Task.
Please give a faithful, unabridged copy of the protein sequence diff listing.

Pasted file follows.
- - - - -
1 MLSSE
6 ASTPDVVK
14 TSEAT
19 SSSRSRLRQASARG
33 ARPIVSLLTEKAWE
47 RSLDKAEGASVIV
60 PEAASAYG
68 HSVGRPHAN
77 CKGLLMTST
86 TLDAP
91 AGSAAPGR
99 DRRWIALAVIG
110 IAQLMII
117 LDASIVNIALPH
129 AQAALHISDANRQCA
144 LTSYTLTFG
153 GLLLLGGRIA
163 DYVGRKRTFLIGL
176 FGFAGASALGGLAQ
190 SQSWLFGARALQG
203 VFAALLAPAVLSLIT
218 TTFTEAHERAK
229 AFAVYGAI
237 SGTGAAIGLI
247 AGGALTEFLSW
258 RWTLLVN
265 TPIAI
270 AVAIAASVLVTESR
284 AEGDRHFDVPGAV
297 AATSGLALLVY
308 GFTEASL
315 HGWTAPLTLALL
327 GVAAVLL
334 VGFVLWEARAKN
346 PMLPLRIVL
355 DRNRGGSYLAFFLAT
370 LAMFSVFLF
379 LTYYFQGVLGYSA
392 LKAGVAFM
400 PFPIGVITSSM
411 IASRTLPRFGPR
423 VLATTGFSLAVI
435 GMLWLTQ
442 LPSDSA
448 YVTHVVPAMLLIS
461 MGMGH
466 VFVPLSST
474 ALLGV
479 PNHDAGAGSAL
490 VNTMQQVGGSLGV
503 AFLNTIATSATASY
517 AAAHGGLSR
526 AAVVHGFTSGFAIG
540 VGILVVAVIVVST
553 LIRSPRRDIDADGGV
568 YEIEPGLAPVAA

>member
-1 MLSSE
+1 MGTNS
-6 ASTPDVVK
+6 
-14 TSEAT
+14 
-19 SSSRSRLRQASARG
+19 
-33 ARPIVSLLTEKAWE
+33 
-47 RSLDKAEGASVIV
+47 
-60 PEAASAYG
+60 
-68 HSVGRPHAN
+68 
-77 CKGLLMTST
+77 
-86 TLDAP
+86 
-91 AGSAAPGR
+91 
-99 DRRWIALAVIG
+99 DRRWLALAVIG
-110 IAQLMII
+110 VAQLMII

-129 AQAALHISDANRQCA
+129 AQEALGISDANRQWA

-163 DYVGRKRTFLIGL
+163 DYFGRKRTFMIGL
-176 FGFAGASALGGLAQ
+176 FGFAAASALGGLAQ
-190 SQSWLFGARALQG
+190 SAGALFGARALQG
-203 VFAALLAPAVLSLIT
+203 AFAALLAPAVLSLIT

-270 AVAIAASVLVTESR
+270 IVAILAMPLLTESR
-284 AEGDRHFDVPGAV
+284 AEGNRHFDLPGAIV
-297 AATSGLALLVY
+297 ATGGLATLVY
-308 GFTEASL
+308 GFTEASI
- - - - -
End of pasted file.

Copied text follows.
1 MLSSE
6 ASTPDVVK
14 TSEAT
19 SSSRSRLRQASARG
33 ARPIVSLLTEKAWE
47 RSLDKAEGASVIV
60 PEAASAYG
68 HSVGRPHAN
77 CKGLLMTST
86 TLDAP
91 AGSAAPGR
99 DRRWIALAVIG
110 IAQLMII
117 LDASIVNIALPH
129 AQAALHISDANRQCA
144 LTSYTLTFG
153 GLLLLGGRIA
163 DYVGRKRTFLIGL
176 FGFAGASALGGLAQ
190 SQSWLFGARALQG
203 VFAALLAPAVLSLIT
218 TTFTEAHERAK
229 AFAVYGAI
237 SGTGAAIGLI
247 AGGALTEFLSW
258 RWTLLVN
265 TPIAI
270 AVAIAASVLVTESR
284 AEGDRHFDVPGAV
297 AATSGLALLVY
308 GFTEASL
315 HGWTAPLTLALL
327 GVAAVLL
334 VGFVLWEARAKN
346 PMLPLRIVL
355 DRNRGGSYLAFFLAT
370 LAMFSVFLF
379 LTYYFQGVLGYSA
392 LKAGVAFM
400 PFPIGVITSSM
411 IASRTLPRFGPR
423 VLATTGFSLAVI
435 GMLWLTQ
442 LPSDSA
448 YVTHVVPAMLLIS
461 MGMGH
466 VFVPLSST
474 ALLGV
479 PNHDAGAGSAL
490 VNTMQQVGGSLGV
503 AFLNTIATSATASY
517 AAAHGGLSR
526 AAVVHGFTSGFAIG
540 VGILVVAVIVVST
553 LIRSPRRDIDADGGV
568 YEIEPGLAPVAA

>member
-1 MLSSE
+1 MGTNS
-6 ASTPDVVK
+6 
-14 TSEAT
+14 
-19 SSSRSRLRQASARG
+19 
-33 ARPIVSLLTEKAWE
+33 
-47 RSLDKAEGASVIV
+47 
-60 PEAASAYG
+60 
-68 HSVGRPHAN
+68 
-77 CKGLLMTST
+77 
-86 TLDAP
+86 
-91 AGSAAPGR
+91 
-99 DRRWIALAVIG
+99 DRRWLALAVIG
-110 IAQLMII
+110 VAQLMII

-129 AQAALHISDANRQCA
+129 AQEALGISDANRQWA

-163 DYVGRKRTFLIGL
+163 DYFGRKRTFMIGL
-176 FGFAGASALGGLAQ
+176 FGFAAASALGGLAQ
-190 SQSWLFGARALQG
+190 SAGALFGARALQG
-203 VFAALLAPAVLSLIT
+203 AFAALLAPAVLSLIT

-270 AVAIAASVLVTESR
+270 IVAILAMPLLTESR
-284 AEGDRHFDVPGAV
+284 AEGNRHFDLPGAIV
-297 AATSGLALLVY
+297 ATGGLATLVY
-308 GFTEASL
+308 GFTEASI